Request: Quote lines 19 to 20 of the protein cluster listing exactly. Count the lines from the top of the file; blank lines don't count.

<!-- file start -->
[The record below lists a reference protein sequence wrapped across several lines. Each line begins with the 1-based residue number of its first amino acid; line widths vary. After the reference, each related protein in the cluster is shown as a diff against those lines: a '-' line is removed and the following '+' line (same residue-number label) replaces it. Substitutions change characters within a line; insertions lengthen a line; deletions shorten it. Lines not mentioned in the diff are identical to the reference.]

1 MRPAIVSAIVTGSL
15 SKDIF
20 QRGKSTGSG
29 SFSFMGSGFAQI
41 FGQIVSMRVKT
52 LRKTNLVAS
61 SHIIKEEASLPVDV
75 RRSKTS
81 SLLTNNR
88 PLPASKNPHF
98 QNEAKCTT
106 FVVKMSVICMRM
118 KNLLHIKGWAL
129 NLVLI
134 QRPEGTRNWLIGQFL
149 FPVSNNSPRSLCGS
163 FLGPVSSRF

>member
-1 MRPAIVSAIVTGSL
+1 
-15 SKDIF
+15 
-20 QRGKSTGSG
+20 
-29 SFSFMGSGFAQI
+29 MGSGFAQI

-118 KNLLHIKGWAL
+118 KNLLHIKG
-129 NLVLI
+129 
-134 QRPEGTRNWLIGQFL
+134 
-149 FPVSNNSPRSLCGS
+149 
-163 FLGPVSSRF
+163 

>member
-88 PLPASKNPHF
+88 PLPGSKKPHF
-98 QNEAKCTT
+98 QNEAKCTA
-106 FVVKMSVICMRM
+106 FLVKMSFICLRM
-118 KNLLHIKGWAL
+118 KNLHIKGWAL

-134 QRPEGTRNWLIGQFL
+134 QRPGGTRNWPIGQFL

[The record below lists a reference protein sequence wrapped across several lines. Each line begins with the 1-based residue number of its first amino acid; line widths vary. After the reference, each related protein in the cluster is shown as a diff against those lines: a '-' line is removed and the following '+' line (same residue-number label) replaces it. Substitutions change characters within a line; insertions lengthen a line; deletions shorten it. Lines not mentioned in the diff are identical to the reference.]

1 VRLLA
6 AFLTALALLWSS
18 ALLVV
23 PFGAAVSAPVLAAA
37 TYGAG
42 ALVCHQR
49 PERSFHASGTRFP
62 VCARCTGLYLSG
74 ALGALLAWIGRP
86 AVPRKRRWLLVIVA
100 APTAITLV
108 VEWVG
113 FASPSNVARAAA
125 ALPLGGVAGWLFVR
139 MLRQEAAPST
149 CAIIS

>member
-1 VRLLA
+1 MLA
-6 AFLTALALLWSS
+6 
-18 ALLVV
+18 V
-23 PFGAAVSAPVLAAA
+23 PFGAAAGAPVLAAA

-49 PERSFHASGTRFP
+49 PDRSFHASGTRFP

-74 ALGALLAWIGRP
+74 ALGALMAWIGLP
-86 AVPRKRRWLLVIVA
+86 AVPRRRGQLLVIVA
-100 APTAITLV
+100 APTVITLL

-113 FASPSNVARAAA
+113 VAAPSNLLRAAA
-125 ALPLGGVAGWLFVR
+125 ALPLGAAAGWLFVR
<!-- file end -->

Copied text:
>member
-1 MRPAIVSAIVTGSL